Yesterday the fearless leader in sports, ESPN, announced that they'd struck a deal with the University of Texas to create a new network that will pay Texas and their licensing partner IMG College $300M over the next 20 years to broadcast Longhorn sports and other University of Texas-related content.
Your first reaction as a Husker fan might be outrage and then a nod to signify that this is the reason Nebraska left the Big 12 in the first place - because Texas refused to share with anyone else and is only interested in looking out for themselves.
That reaction should disappear if you realize that Nebraska did nearly the same thing as Texas - left to join a conference in which they'll be making more than they were previously largely due to a successful college sports television network. The fact that Nebraska will be equally sharing in Big Ten Network revenue with the rest of the Big Ten members might make you feel better about the arrangement, but the end game is still the same - increased revenue for collegiate sports content.
There is the problem of a conflict of interest - if ESPN unearths unsavory information about NCAA violations occurring at Texas, will they be willing to release it, knowing full well it may damage an asset that they now hold? It's a worthy discussion until you realize that ESPN doesn't break stories as much as they pre-arrange them (ala LeBron James "The Decision" garbage) - a concept that should lead you to re-evaluate how much you value them for news content much like you've most likely re-evaluated CNN, Fox News and MSNBC within the past couple of years.
Matt Hinton, aka Dr Saturday asks:
The only question then - besides what, exactly, is going to air on the network between retrospectives on the 1975 Bluebonnet Bowl, all-night Cat Osterman marathons and reruns of "Friday Night Lights" and "Austin Stories" - is, what other school(s) has the cachet to follow suit?
With regards to the first part of the question, the new network will feature at least one football game each season (probably the one against the Little Sisters of the Poor), the spring football game, a minimum of eight basketball games, along with several other sports. They'll also include some academic and cultural shows, probably filling out the hours between one and six am in the morning. (Hey, true sports nerds would stay up and watch "The Quantum Physics of Contact Football" or "The Interpretive Dance of Ricky Williams", right? I know I would.)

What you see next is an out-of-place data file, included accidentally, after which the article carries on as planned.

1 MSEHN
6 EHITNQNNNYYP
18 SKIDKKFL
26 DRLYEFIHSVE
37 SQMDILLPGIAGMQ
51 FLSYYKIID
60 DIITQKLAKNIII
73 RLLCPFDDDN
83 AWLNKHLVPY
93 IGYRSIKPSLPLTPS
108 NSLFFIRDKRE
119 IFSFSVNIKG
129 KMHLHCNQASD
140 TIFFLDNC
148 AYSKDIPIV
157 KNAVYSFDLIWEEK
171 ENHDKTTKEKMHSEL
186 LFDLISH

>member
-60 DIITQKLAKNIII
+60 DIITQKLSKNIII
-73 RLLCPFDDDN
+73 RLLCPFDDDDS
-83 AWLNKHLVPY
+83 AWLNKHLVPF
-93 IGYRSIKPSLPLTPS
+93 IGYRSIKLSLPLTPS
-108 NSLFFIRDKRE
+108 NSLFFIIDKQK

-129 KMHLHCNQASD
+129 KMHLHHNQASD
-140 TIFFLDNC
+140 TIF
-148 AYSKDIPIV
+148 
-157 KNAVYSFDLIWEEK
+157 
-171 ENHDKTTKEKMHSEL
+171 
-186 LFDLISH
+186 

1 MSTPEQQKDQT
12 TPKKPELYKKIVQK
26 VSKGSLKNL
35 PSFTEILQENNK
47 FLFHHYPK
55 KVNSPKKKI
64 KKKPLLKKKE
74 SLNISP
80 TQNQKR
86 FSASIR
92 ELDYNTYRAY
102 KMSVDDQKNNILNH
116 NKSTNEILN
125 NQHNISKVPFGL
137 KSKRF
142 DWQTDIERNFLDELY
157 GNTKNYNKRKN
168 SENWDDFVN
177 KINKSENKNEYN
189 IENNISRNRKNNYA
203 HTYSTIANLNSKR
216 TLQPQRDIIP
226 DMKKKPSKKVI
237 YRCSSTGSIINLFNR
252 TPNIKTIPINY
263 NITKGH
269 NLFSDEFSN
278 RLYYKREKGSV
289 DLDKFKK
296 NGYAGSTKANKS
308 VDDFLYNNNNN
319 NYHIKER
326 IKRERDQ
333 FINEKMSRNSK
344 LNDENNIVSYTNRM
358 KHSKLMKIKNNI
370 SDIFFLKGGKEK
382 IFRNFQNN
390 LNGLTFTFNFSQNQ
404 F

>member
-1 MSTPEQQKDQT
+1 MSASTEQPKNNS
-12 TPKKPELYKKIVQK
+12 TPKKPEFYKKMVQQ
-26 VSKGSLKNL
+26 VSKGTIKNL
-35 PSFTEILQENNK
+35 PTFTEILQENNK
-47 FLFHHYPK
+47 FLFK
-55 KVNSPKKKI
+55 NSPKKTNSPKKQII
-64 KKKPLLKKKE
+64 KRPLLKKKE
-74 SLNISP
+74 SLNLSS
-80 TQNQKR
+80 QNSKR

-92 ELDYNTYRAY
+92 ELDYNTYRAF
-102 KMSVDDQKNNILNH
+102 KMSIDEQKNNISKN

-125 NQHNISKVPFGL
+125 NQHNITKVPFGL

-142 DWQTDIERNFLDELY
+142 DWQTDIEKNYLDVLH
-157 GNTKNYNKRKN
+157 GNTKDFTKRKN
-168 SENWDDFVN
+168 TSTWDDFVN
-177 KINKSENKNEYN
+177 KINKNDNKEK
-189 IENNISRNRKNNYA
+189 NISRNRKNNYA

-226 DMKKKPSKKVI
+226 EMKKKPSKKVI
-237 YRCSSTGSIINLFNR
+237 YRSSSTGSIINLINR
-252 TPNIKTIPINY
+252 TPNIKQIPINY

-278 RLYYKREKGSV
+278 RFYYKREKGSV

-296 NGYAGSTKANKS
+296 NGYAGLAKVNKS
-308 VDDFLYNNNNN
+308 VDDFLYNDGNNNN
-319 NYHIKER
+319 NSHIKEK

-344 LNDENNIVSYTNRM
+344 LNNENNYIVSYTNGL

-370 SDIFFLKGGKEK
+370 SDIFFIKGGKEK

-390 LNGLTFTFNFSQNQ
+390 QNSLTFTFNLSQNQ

With regards to the "lesser sports" - I am more apt to watch a Husker baseball, volleyball, soccer, or women's basketball game than anything else currently on television. What made the Big Ten Network such a rousing success is that they recognized that people like me exist - that we're not going to be watching the NBA (or one of the other 23 variations of 'Dysfunction Families du Jour") just because it might be the only sport available - that college sports, regardless of how minuscule the market appears, has some value, perhaps more value than most are willing to admit.
With regards to the second part of Hinton's question, the answer is - what other school won't be looking at creating their own network? Not everyone (anyone?) will make as much as Texas, but that shouldn't stop them from looking into the possibilities, certainly there are other networks beyond ESPN that will be willing to pay a few millions to broadcast sports that college fans want to follow. If you were wondering about Oklahoma or Texas A&M's reaction to this news, wonder no further than that they're likely already looking into building their own arrangements.
As a college sports fan I have to believe that this is a good direction for collegiate athletics. It not only increases revenue opportunities for universities that are struggling with costs, but it increases the exposure of lesser-valued sports that otherwise wouldn't been seen.
That can't be a bad thing, can it?